HIV - vicious venerous disease villain

You might have seen Tom Hanks and Denzel Washington in ”Philadelphia” or perhaps you just finished reading Freddie Mercury’s autobiography, or you may have had your first encounter with the list of famous sexually transmitted diseases. Regardless, you might be interested in finding out more about the most famous one - HIV.

What is HIV?

HIV is an abbreviation for Human Immunodeficiency Virus and, as the name suggests, it’s a viral infection causing weakness in the immune-system of the host it attacks. As far as we know, there are two types of HIV:

HIV-1 (the most widespread)


This dissection goes on though, with these two types being further divided into several groups, subtypes and strains, which we won’t focus on this time. Either way, the virus is a vicious one, attacking human immune-cells, leaving the affected person virtually defenseless against other, mundane, infections and diseases, which previously were no match for the body.

How is HIV transmitted?

Bodily fluids

Unprotected sex

Needle sharing


How do I know if I have HIV?

The only way to know if you really have HIV or not is obviously to get tested, but there might be some signs that may indicate infection. Primary infection, also known as “acute HIV” develops in a manner similar to the flu, around a couple of weeks after the virus first enters the host.

What are the common symptoms of acute HIV?

fever headache aching joints and muscles swollen lymph glands (on the neck in particular) sore throat rash

As the infection progresses, the virus now remains in the body, inside the white blood cells of the immune system that it has infiltrated. At this stage, one might not feel any symptoms at all and it can take years for it develop into a more severe form. During this time all of the symptoms mentioned above may occur, along with unexplained weight loss, ”odd” infections, such as fungal infections of the lungs or oral cavity. Lastly, when the immune system has been critically damaged and AIDS finally occurs, one might experience symptoms such as: recurring fever, skin rashes, persistent lesions and white spots, persistent cough, frequent infections and profuse nocturnal sweating.

If you experience any of the symptoms listed above or if you think there is a chance you might have HIV, please contact a healthcare professional as soon as possible. You can find the closest hospital in our AITOPYA app.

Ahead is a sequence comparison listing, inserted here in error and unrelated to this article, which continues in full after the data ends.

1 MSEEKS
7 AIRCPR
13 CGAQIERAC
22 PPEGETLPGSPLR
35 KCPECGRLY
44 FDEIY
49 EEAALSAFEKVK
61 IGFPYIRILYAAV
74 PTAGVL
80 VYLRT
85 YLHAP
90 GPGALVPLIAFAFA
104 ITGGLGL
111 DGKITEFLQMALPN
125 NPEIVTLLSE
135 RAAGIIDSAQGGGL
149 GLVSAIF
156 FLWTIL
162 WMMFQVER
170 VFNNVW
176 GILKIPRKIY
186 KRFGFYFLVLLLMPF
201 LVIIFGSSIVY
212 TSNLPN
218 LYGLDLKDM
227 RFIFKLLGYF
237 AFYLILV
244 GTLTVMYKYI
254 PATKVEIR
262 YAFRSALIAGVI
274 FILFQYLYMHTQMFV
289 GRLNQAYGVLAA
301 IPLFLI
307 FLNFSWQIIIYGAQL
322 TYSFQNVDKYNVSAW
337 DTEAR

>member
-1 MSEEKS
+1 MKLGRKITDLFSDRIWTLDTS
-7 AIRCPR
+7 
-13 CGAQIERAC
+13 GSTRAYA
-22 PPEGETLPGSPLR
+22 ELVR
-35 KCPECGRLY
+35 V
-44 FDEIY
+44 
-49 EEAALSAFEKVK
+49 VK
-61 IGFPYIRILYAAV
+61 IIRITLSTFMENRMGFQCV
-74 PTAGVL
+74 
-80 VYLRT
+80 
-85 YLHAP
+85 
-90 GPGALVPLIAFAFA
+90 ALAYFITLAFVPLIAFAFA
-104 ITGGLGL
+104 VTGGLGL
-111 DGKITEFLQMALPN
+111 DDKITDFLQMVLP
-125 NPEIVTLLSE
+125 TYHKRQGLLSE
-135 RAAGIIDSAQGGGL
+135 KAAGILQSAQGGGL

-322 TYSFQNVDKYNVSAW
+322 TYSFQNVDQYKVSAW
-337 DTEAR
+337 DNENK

What can I do to prevent HIV?

Practice safe sex - use condom or other form of barrier protection

Avoid use of illegal drugs - especially sharing needles

Use pre-exposure prophylaxis (PrEP) - if you are in a relationship with someone who is HIV-positive, PrEP is a daily treatment consisting of a pill, which contains some drugs that don’t allow the virus to spread through your body.

Good to know!

Research indicates that over 36 million people worldwide are infected with HIV, with the biggest amount of afflicted individuals in sub-saharan Africa including countries like South Africa and Lesotho, Botswana, Mozambique, Uganda, Kenya, Tanzania and several others.

HIV carries a stigma in many social contexts, but it is important to remember that normal interaction with infected individuals usually does not spread it and thus hugging or shaking hands with someone shouldn’t be a problem. Furthermore, today the life expectancy of someone with HIV is just the same as for someone without it, and living well with HIV, under the right treatment regimen, is definitely possible.

I hope this article has been a useful read and managed to answer the most important questions, but if you suspect you may have been infected with HIV, or if you are at risk of contracting it because of your environment, please do not hesitate to see a healthcare professional as soon as possible. If you are wondering where the nearest clinic is located, you can find it in AITOPYA app. Other good resources, to learn more about HIV include Mayoclinic and CDC.

If you have any further questions you would like to have answered about the disease from our doctors, leave a comment below and we will try to either reply to it or maybe cover it in a future segment on this disease.

Health yourself to a better future with AITOPYA!

Michel Montano M.D.

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